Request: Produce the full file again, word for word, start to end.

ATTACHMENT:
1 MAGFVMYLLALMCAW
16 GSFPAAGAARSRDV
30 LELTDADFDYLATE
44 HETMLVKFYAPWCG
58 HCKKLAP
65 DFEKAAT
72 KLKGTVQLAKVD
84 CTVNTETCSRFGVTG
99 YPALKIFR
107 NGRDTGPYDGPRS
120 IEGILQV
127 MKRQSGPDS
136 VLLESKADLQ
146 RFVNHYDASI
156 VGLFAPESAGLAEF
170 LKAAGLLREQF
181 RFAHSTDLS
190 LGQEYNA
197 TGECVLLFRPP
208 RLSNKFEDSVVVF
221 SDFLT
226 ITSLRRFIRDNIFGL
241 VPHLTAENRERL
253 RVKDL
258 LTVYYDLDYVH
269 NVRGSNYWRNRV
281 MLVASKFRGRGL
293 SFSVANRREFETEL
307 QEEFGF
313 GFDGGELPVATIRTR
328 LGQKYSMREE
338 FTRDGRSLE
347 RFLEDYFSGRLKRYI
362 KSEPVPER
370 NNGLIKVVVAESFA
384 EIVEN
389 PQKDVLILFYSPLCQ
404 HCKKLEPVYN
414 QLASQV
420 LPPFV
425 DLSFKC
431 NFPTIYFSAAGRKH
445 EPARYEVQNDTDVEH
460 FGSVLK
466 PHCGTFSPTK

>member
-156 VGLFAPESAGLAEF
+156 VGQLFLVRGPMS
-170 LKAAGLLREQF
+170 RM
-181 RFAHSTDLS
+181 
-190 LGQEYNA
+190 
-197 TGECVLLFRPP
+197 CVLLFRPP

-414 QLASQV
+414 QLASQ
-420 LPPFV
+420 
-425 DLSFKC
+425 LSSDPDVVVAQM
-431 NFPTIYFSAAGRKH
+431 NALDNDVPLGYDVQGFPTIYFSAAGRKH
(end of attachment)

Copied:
1 MAGFVMYLLALMCAW
16 GSFPAAGAARSRDV
30 LELTDADFDYLATE
44 HETMLVKFYAPWCG
58 HCKKLAP
65 DFEKAAT
72 KLKGTVQLAKVD
84 CTVNTETCSRFGVTG
99 YPALKIFR
107 NGRDTGPYDGPRS
120 IEGILQV
127 MKRQSGPDS
136 VLLESKADLQ
146 RFVNHYDASI
156 VGLFAPESAGLAEF
170 LKAAGLLREQF
181 RFAHSTDLS
190 LGQEYNA
197 TGECVLLFRPP
208 RLSNKFEDSVVVF
221 SDFLT
226 ITSLRRFIRDNIFGL
241 VPHLTAENRERL
253 RVKDL
258 LTVYYDLDYVH
269 NVRGSNYWRNRV
281 MLVASKFRGRGL
293 SFSVANRREFETEL
307 QEEFGF
313 GFDGGELPVATIRTR
328 LGQKYSMREE
338 FTRDGRSLE
347 RFLEDYFSGRLKRYI
362 KSEPVPER
370 NNGLIKVVVAESFA
384 EIVEN
389 PQKDVLILFYSPLCQ
404 HCKKLEPVYN
414 QLASQV
420 LPPFV
425 DLSFKC
431 NFPTIYFSAAGRKH
445 EPARYEVQNDTDVEH
460 FGSVLK
466 PHCGTFSPTK

>member
-156 VGLFAPESAGLAEF
+156 VGQLFLVRGPMS
-170 LKAAGLLREQF
+170 RM
-181 RFAHSTDLS
+181 
-190 LGQEYNA
+190 
-197 TGECVLLFRPP
+197 CVLLFRPP

-414 QLASQV
+414 QLASQ
-420 LPPFV
+420 
-425 DLSFKC
+425 LSSDPDVVVAQM
-431 NFPTIYFSAAGRKH
+431 NALDNDVPLGYDVQGFPTIYFSAAGRKH